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Ecology receives more than 100 comments on Bainbridge Island SMP

It’s a lot, but no record.

The comment period for the state Department of Ecology’s review of the city of Bainbridge Island’s update to its Shoreline Master Program closed on Aug. 23.

Barbara Nightingale, a regional shoreline planner and the Department of Ecology’s project manager for the update of the Bainbridge shoreline program, said this week that 112 comments were received.

The comments will be sent to the city of Bainbridge for a response, she added, as Ecology’s review of the updated SMP continues.

Cities and counties across the state are currently updating their SMPs. According to Ecology, 83 of 262 updated SMPs have been approved so far by the state.

Nightingale said the number of comments submitted to Ecology for Bainbridge’s updated SMP was “on the high end overall from my experience.”

“For an urbanized area, it is a lot of comment letters,” she said in an email to the Review.

“However, for the more rural areas, not necessarily. For example Whidbey  (Island County) had 300 comments. Tacoma had 87, Kitsap County had 54 and Jefferson County had a few hundred. Yet, Bothell and Mercer Island only had 14-16 comments and Bremerton had one from the Navy,” Nightingale added.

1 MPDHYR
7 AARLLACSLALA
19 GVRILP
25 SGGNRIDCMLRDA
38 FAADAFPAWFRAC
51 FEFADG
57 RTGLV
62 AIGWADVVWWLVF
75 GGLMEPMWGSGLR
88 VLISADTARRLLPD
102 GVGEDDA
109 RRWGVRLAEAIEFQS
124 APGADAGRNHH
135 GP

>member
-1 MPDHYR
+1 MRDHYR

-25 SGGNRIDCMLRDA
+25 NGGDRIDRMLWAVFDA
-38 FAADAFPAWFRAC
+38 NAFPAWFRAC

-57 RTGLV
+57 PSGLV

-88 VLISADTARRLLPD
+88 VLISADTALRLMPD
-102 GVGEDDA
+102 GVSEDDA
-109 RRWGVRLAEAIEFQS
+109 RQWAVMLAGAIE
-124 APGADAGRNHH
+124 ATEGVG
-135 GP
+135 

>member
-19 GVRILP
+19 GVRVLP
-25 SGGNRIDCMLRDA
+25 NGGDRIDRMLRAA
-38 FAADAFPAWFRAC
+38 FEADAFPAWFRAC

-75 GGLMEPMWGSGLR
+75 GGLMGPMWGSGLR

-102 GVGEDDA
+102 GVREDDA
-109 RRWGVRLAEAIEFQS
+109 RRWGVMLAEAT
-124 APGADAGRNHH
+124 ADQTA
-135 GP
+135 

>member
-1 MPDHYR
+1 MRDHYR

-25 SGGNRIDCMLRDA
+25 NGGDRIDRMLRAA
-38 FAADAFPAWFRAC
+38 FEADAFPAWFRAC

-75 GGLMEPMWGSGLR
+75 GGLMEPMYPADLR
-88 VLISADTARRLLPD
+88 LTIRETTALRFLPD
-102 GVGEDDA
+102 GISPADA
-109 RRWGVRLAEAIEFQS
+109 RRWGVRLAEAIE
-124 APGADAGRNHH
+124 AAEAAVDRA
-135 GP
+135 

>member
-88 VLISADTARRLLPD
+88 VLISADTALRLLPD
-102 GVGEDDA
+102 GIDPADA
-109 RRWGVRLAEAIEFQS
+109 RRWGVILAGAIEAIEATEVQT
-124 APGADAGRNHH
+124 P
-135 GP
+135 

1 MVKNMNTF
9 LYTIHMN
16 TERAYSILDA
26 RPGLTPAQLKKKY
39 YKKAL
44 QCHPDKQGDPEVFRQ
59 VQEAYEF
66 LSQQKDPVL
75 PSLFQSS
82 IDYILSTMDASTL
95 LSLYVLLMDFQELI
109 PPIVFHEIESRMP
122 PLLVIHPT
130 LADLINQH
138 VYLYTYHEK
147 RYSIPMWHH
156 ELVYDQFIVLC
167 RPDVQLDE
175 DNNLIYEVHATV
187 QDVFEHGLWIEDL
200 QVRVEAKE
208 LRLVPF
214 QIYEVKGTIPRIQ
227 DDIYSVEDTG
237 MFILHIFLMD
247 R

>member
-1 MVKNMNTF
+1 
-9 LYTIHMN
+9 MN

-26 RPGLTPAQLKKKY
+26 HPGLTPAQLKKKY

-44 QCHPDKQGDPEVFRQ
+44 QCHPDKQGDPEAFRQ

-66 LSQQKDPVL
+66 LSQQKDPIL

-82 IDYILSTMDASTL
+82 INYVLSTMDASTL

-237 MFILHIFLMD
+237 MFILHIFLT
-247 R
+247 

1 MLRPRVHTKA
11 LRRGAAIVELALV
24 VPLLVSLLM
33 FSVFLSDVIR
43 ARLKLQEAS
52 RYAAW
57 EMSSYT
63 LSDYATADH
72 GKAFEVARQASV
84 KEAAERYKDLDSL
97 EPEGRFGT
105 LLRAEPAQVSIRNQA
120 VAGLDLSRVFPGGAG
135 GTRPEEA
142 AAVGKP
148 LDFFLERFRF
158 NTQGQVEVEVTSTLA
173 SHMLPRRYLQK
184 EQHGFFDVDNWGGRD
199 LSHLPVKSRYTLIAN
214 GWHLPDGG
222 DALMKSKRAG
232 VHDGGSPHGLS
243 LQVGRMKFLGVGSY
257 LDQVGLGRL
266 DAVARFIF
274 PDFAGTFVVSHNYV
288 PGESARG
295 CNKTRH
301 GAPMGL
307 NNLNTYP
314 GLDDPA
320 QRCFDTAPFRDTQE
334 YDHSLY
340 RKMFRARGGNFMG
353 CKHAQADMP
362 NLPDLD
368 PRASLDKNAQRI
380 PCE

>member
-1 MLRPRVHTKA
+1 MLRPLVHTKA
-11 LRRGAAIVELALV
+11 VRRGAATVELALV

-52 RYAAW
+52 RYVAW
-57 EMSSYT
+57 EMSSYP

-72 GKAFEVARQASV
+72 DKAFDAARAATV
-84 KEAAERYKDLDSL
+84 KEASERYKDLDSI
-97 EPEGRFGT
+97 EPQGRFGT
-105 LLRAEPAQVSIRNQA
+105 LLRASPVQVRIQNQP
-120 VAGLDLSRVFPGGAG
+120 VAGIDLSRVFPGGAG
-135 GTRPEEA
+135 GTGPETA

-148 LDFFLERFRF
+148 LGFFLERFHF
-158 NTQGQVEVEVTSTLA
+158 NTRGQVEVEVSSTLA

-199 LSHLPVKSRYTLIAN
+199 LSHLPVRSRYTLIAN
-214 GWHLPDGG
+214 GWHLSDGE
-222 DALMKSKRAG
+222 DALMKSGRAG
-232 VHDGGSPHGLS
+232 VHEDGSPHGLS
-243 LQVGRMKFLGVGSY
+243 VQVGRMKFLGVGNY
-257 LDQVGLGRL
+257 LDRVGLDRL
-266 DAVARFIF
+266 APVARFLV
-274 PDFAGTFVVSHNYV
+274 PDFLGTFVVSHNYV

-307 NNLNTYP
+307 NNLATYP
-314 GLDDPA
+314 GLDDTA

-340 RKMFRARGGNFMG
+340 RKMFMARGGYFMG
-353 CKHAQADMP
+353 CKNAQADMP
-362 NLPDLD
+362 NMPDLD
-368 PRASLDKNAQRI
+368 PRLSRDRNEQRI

The number of comment letters is not entirely unexpected, however.

Critics of the updated plan were repeatedly prodded by Gary Tripp, director of the Bainbridge Defense Fund, a property rights group, to submit comments to the state.

Tripp provided outlines of areas in the updated plan for people to criticize, including complaints that committees that worked on the update were “stacked” with citizens who would not be affected by the new regulations, and that the rules were illegal and unfair.

Ecology expects to complete its review later this fall.

The agency can reject the update, send it back to the city for additional work, or approve the plan.

If approved, a 60-day appeal period will start and challenges must be made to the Growth Management Board. If that happens, the state Attorney General’s Office will defend the state-approved plan.

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